Wednesday, 14 December 2016


Not yoga, but inverting black and white in drawing, such that the dark shadows become the brightest whites and the brightest highlight becomes the darkest dark.  This was last week’s mind-boggling exercise at the drawing course.

Still life - different tones and textures


Charcoal drawing in progress, starting with a mid-grey, charcoal-rubbed ground, and then using the rubber to add the light and adding back more charcoal to draw the darks. The eyes were playing tricks with the mind and that light bit on the right hand side of the cylinder should be very dark.




This was a fascinating exercise, but I doubt I will have the quietness of mind in the next few weeks to try it at home.  Researching the use of tone only after the class, I came across a  wonderful etching by Tony Cragg, “Laboratory Still Life No 4”.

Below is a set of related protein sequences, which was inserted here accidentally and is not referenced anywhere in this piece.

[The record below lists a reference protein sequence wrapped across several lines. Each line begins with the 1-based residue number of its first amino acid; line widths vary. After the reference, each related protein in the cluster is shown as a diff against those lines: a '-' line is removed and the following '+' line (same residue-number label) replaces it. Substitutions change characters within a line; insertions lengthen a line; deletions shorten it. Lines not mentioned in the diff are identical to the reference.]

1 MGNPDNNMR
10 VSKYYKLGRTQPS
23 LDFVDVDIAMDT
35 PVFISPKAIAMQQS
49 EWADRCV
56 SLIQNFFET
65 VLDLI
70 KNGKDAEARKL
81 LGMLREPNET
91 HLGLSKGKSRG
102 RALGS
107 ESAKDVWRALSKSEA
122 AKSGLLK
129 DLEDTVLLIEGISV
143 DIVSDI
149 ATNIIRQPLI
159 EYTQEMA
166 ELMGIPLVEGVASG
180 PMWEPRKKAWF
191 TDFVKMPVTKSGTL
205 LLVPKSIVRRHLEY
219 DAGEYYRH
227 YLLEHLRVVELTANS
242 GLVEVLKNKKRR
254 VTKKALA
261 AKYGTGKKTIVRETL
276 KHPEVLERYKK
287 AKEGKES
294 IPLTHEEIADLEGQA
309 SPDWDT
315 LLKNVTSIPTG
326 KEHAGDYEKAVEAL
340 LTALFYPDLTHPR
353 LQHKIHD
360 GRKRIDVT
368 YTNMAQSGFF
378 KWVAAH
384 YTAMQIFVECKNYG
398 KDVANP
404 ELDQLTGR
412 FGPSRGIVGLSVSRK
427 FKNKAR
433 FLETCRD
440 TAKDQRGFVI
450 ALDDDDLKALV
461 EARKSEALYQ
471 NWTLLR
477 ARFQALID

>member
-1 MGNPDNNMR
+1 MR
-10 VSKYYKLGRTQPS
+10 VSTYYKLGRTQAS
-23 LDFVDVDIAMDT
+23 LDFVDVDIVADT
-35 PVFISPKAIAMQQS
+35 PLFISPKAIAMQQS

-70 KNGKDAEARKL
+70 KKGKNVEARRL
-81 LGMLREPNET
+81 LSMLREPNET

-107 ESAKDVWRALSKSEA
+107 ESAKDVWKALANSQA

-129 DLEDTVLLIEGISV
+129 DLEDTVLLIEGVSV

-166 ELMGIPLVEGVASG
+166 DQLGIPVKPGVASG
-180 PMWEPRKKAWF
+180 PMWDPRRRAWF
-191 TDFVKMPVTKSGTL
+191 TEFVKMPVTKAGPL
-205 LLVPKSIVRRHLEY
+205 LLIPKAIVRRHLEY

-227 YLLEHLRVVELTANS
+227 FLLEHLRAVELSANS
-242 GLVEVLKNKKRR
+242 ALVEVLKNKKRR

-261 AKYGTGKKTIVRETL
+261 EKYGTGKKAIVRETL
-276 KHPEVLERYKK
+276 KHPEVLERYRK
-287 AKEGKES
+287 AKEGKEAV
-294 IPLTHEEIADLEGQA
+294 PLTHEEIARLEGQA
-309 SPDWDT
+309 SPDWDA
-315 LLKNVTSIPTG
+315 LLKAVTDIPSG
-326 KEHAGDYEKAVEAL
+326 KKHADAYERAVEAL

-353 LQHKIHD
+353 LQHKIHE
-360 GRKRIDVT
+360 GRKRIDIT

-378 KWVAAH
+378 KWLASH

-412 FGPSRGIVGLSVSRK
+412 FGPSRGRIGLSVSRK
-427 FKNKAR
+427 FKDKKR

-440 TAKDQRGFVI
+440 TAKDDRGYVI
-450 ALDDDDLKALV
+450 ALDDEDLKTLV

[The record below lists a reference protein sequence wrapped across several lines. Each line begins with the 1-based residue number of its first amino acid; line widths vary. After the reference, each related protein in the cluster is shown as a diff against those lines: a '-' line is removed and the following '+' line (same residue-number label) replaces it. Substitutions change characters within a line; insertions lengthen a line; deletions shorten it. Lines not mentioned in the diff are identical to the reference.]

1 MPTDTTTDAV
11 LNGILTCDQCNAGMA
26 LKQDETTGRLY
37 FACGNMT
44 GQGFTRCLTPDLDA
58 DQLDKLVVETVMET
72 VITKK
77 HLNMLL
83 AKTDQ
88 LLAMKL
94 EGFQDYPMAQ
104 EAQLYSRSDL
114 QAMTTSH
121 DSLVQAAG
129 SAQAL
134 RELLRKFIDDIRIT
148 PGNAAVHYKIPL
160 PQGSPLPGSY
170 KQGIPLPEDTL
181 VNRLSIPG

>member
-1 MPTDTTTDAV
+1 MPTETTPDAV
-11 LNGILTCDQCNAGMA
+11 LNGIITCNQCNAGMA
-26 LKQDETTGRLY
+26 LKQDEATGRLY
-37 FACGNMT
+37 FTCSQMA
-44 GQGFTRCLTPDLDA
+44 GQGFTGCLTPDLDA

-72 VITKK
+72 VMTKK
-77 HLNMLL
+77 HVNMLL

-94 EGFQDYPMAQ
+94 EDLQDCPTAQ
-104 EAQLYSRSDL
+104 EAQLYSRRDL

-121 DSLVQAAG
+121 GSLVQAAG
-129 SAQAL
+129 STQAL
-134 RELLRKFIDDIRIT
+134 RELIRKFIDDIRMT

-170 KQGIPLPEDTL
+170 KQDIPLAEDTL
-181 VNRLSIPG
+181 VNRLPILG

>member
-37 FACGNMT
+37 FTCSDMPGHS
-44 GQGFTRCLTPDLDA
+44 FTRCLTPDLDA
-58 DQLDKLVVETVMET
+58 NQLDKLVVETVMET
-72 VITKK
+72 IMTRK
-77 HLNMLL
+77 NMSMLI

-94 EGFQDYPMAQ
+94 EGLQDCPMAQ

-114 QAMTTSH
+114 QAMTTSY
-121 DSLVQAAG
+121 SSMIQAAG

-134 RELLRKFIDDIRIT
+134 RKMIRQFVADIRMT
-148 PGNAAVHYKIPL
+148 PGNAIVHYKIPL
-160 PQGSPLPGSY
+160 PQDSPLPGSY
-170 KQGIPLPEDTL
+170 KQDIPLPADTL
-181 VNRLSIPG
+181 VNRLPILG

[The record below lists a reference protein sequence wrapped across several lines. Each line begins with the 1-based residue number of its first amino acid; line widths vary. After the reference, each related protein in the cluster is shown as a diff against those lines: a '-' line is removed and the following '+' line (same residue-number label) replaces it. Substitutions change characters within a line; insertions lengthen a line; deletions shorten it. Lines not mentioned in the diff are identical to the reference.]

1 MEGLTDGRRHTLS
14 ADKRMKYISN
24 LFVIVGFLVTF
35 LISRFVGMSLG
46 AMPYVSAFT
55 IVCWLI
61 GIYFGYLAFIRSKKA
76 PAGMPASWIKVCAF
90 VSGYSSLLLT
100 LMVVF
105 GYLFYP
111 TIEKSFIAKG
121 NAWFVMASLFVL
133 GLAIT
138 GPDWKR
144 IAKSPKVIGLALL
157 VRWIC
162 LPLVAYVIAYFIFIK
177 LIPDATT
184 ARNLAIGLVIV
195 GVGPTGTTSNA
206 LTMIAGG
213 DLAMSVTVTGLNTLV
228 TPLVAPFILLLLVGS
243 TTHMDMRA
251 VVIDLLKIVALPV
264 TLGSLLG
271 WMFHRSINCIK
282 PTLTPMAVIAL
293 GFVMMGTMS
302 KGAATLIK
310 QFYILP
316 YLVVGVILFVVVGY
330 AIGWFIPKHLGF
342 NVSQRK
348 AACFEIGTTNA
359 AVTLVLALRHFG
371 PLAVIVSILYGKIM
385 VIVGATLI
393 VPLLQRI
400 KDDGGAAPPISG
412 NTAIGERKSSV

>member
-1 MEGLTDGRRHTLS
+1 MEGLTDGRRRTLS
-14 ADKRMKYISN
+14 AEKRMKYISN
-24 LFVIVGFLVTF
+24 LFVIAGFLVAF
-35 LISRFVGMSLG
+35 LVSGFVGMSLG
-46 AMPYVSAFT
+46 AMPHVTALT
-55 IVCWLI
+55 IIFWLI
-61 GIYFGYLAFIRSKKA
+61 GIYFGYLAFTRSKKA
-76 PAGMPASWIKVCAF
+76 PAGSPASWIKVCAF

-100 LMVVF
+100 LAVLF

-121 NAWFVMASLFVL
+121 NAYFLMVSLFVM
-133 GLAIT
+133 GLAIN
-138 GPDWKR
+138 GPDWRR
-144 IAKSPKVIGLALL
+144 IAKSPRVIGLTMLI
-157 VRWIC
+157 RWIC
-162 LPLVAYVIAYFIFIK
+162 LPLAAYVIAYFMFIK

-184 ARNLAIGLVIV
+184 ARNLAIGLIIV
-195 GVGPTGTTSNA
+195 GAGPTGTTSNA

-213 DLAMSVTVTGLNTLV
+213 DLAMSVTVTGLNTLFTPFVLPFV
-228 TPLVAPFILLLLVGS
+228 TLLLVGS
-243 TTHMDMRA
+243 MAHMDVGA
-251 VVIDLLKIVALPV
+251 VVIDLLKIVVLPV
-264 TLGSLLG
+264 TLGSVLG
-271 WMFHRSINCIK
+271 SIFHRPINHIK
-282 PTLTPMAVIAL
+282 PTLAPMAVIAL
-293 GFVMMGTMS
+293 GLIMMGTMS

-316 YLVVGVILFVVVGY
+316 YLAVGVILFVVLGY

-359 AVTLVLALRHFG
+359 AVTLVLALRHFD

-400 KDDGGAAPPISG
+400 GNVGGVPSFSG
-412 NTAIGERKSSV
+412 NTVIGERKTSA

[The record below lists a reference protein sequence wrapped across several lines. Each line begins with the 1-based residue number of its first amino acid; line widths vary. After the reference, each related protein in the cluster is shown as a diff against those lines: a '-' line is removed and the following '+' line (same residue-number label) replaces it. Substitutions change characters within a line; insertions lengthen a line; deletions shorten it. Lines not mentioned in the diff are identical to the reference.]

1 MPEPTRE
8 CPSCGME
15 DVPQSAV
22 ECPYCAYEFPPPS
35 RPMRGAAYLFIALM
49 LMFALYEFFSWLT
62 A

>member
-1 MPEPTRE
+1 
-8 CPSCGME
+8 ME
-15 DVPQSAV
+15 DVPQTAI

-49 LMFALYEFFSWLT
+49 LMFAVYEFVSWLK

Tony Cragg, 'Laboratory Still Life No. 4' 1988

As recently as two years ago, I would have skimmed past a work like this, now I can start at it in wonder, and seek it out the next time I visit the Tate.  Education is a wonderful thing, particularly when you are old enough to enjoy and appreciate the gift that it is,

1 comment:

Thanks for your comment. I love to read them, but can't always respond.